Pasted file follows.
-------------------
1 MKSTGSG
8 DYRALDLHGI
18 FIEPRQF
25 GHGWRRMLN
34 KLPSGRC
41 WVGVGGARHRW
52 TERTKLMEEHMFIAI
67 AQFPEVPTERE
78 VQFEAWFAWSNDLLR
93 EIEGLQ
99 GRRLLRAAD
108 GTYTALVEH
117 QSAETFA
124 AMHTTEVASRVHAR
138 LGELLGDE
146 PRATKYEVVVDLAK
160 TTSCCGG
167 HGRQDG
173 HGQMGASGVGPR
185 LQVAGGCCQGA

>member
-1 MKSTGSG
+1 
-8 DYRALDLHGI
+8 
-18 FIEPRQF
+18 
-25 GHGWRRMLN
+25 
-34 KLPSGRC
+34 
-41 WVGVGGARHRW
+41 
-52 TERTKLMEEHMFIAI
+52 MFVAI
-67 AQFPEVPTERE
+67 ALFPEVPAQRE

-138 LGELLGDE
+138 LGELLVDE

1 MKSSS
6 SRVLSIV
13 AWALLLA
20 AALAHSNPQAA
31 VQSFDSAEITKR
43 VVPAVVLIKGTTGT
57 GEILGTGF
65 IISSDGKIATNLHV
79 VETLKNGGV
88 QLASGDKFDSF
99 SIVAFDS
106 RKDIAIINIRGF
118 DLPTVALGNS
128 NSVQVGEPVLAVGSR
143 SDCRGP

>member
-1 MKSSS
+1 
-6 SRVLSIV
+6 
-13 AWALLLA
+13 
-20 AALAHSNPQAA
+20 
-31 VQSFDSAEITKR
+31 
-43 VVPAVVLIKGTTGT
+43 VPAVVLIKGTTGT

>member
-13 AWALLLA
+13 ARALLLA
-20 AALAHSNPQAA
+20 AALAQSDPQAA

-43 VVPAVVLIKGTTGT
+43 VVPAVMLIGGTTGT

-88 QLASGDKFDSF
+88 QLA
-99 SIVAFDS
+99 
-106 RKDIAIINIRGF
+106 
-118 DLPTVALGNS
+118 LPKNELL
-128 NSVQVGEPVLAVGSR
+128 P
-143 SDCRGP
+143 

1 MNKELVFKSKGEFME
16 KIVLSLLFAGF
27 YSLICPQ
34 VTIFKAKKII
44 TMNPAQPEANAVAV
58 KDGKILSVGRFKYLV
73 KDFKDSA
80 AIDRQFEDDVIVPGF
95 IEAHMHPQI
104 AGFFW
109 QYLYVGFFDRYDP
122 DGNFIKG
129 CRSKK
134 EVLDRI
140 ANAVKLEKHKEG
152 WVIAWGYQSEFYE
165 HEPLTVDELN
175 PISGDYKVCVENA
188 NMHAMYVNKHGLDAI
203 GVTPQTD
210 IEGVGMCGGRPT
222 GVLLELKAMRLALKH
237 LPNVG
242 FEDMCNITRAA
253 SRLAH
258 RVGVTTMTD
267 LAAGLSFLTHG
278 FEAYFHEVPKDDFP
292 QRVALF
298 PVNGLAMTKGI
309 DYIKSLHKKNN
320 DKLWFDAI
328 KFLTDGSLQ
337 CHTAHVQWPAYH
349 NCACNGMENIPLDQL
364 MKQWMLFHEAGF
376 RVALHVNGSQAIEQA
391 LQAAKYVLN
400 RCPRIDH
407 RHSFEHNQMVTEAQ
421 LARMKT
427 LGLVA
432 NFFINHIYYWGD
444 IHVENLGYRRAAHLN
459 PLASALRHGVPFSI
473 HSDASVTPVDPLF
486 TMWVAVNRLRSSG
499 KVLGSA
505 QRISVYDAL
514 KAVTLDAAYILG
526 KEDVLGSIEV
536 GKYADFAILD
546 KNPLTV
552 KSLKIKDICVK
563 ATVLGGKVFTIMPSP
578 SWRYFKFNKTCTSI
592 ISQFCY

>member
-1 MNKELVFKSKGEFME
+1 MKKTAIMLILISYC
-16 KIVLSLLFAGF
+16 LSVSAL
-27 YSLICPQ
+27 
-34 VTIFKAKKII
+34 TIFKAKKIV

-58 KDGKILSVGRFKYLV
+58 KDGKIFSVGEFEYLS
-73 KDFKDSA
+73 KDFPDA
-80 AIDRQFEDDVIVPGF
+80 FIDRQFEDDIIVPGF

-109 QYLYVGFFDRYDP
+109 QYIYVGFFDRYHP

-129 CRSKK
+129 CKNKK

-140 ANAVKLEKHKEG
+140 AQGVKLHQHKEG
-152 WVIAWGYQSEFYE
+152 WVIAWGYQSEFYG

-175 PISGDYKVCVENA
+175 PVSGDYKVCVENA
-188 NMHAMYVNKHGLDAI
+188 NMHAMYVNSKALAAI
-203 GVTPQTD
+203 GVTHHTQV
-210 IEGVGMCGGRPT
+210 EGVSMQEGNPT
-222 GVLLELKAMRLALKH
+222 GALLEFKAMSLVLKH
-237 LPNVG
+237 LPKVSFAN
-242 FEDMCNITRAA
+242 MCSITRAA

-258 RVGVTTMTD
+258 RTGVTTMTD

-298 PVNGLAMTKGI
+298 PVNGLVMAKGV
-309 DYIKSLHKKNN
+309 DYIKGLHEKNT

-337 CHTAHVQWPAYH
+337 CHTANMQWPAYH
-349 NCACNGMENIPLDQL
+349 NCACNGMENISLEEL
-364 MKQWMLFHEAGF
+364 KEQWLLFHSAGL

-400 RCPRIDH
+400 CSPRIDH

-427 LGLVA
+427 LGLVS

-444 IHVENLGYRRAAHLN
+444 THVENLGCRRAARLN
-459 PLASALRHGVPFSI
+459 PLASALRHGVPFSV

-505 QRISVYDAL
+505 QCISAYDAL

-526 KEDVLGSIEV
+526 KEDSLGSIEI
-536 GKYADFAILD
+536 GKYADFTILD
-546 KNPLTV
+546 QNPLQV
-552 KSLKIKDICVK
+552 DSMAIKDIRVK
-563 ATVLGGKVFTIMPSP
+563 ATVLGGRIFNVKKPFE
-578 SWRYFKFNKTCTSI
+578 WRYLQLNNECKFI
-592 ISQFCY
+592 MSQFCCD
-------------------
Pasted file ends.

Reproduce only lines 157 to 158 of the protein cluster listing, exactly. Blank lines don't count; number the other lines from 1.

-80 AIDRQFEDDVIVPGF
+80 FIDRQFEDDIIVPGF